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Neutrality (see all subjects)
 

Thursday, August 12, 2010

Our CNET Column: "Just say no to Ma Bell-era Net neutrality regulation"

CNET has just run the guest column, "Just say no to Ma Bell-era Net neutrality regulation," Adam Thierer and I wrote in response to "Just say no to fake Net neutrality" by Derek Turner (of Free Press), which decried the win-win-win compromise suggested by Amazon's Paul Misener, just as Free Press has more recently denounced the compromise proposed by Google and Verizon.

We make a few key points:


  1. History demonstrates the dangers of regulatory capture, and the costs to consumers of regulation from lost investment and innovation.

  2. These dangers and costs far outweigh the purported benefits of regulation (in addressing a non-existent harm).

  3. Broadband markets are competitive enough to prevent the kinds of abuses advocates of net neutrality regulation fret about.

  4. Government could foster more broadband competition by deregulating spectrum and local wireline franchising.


I've been having a lively debate with the commenters on the piece, so feel free to join in! Unfortunately, we don't seem to be getting much substantive engagement with our argument--just the usual mix of "These guys are just corporate whores!" and "Can't you see the sky is falling?"

posted by Berin Szoka @ 10:21 AM | Broadband, Neutrality

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Friday, July 23, 2010

NRO Op/Ed: Government v. Google: Why Free Marketeers Should Rally Against Search Neutrality

"Government's view of the economy could be summed up in a few short phrases: If it moves, tax it. If it keeps moving, regulate it. And if it stops moving, subsidize it." Thus did Ronald Reagan capture the essence of big government. The two biggest challenges facing defenders of free markets in technology policy lie in Reagan's second point:


  • Telling the "Good News Story" about how "it" (human ingenuity--what the great economist Julian Simon called our "Ultimate Resource") keeps "moving" (by inventing new hardware, software, services, etc.)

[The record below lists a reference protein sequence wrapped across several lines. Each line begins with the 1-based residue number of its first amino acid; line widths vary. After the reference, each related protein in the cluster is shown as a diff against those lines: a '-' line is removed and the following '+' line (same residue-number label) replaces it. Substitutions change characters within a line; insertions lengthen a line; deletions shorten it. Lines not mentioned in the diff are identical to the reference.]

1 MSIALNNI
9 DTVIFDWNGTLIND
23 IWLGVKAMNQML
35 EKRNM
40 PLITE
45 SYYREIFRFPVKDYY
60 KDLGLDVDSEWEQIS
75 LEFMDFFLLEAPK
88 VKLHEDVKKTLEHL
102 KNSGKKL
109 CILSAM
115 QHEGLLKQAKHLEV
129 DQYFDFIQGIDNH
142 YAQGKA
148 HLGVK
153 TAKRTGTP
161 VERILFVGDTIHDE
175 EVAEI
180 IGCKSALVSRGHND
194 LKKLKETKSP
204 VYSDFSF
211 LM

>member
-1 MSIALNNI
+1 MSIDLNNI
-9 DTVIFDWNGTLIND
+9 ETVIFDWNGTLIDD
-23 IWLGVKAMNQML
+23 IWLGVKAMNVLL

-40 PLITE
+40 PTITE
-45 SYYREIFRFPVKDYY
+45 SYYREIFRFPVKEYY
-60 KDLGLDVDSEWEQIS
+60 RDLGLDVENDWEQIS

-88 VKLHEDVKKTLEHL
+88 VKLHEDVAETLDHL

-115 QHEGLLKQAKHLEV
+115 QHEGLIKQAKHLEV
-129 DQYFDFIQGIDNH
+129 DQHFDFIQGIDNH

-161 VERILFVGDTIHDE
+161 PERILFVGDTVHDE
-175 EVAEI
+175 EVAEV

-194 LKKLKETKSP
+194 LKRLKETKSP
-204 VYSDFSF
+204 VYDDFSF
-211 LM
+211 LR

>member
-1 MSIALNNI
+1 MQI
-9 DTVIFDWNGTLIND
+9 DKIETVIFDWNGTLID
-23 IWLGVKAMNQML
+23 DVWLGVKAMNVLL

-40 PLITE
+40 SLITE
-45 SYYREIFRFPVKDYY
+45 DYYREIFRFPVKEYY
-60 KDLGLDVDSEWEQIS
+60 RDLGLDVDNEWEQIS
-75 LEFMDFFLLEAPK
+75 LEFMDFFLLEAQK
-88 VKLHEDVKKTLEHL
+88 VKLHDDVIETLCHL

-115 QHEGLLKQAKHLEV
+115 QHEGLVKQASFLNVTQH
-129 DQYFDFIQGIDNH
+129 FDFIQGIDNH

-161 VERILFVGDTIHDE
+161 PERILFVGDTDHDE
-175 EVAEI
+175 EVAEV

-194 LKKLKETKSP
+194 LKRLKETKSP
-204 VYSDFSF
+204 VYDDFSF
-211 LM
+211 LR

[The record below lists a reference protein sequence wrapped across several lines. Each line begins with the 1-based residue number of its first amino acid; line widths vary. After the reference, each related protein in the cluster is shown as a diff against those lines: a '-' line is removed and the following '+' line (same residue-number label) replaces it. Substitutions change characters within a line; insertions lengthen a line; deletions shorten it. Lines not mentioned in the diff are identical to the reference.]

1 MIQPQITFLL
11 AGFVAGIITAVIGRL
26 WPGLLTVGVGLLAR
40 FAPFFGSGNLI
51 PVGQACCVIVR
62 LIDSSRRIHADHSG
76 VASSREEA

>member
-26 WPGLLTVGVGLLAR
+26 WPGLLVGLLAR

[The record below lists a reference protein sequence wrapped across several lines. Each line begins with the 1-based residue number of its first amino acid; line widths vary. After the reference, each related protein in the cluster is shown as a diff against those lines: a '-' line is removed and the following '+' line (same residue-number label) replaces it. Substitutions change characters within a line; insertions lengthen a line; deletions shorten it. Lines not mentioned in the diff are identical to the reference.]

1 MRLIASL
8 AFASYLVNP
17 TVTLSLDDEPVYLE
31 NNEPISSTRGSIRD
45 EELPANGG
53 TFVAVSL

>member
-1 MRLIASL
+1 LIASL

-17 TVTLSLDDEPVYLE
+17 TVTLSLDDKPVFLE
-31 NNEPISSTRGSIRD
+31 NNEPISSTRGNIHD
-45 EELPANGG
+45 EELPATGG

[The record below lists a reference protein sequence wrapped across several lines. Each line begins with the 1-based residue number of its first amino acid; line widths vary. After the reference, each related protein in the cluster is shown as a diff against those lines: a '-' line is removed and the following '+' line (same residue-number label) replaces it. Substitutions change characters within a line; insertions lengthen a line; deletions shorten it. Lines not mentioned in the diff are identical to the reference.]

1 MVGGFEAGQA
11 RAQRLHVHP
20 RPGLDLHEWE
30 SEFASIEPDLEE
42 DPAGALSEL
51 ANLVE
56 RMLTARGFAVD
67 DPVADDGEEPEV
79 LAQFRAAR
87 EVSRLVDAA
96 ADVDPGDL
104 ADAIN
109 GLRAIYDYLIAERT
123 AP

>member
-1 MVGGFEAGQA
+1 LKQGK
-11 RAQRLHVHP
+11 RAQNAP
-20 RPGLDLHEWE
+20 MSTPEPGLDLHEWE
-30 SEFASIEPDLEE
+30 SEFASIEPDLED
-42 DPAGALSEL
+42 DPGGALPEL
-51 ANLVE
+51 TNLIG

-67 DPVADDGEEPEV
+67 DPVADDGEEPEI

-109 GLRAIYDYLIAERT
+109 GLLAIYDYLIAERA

• Holding the line against efforts to extend the regulatory regimes of the past over new technologies, and chipping away at those regimes as best we can


So one might think that believers in limited government would celebrate a company like Google as a great American success story: A university research program launched by two smart kids (one of whom fled Communist oppression) that grew from a garage start-up into a global tech titan whose wide-ranging innovations are revolutionizing more and more of the economy. Surely free marketeers would rally to the defense of such a company when, say, the New York Times--that if-it-moves-regulate-it bastion--calls for bringing "into the regulatory fold," right?

Unfortunately, all too many free marketeers seem willing to hang Google out to dry, or at least stay silent because they resent the pro-regulatory policy positions taken by the company or the political leanings of its employees and leadership. The company has hardly been a champion of digital capitalism in Washington, allying itself with a number tax/regulate/subsidize groups, pushing for net neutrality regulation, and using antitrust as a sword against its rivals (some of whom seem willing to return the favor). But the principles at stake are too important for free marketeers to gloat, as Adam Thierer argued in an op/ed for National Review Online earlier this week: Government vs. Google: Why Free Marketeers Should Rally Against "Search Neutrality."